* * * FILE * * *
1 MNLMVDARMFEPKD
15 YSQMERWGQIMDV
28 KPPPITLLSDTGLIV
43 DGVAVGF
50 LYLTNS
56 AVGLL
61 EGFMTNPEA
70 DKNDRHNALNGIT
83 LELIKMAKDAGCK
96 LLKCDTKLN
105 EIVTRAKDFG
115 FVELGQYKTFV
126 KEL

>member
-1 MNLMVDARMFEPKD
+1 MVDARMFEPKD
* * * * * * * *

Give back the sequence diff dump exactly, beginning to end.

1 MNLMVDARMFEPKD
15 YSQMERWGQIMDV
28 KPPPITLLSDTGLIV
43 DGVAVGF
50 LYLTNS
56 AVGLL
61 EGFMTNPEA
70 DKNDRHNALNGIT
83 LELIKMAKDAGCK
96 LLKCDTKLN
105 EIVTRAKDFG
115 FVELGQYKTFV
126 KEL

>member
-1 MNLMVDARMFEPKD
+1 MVDARMFEPKD